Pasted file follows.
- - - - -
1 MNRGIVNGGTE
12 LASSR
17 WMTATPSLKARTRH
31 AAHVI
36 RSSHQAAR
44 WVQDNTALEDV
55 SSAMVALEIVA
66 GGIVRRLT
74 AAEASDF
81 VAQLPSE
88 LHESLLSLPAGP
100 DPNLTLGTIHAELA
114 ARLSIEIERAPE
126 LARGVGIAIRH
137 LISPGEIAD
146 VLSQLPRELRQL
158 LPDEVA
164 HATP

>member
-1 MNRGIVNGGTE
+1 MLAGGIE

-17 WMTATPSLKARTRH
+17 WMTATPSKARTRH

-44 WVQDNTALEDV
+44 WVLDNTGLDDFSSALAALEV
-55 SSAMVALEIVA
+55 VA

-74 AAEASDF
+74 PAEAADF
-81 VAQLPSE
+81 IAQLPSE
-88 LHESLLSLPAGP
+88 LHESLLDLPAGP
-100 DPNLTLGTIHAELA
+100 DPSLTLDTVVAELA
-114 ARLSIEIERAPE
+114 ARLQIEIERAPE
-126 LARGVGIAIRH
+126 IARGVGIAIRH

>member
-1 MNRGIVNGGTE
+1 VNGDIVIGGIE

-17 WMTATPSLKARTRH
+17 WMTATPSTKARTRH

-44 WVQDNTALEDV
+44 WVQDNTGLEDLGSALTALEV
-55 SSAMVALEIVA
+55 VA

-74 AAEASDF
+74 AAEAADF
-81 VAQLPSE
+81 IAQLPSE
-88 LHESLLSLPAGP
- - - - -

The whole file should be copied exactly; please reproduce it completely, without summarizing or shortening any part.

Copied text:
1 MNRGIVNGGTE
12 LASSR
17 WMTATPSLKARTRH
31 AAHVI
36 RSSHQAAR
44 WVQDNTALEDV
55 SSAMVALEIVA
66 GGIVRRLT
74 AAEASDF
81 VAQLPSE
88 LHESLLSLPAGP
100 DPNLTLGTIHAELA
114 ARLSIEIERAPE
126 LARGVGIAIRH
137 LISPGEIAD
146 VLSQLPRELRQL
158 LPDEVA
164 HATP

>member
-1 MNRGIVNGGTE
+1 MLAGGIE

-17 WMTATPSLKARTRH
+17 WMTATPSKARTRH

-44 WVQDNTALEDV
+44 WVLDNTGLDDFSSALAALEV
-55 SSAMVALEIVA
+55 VA

-74 AAEASDF
+74 PAEAADF
-81 VAQLPSE
+81 IAQLPSE
-88 LHESLLSLPAGP
+88 LHESLLDLPAGP
-100 DPNLTLGTIHAELA
+100 DPSLTLDTVVAELA
-114 ARLSIEIERAPE
+114 ARLQIEIERAPE
-126 LARGVGIAIRH
+126 IARGVGIAIRH

>member
-1 MNRGIVNGGTE
+1 VNGDIVIGGIE

-17 WMTATPSLKARTRH
+17 WMTATPSTKARTRH

-44 WVQDNTALEDV
+44 WVQDNTGLEDLGSALTALEV
-55 SSAMVALEIVA
+55 VA

-74 AAEASDF
+74 AAEAADF
-81 VAQLPSE
+81 IAQLPSE
-88 LHESLLSLPAGP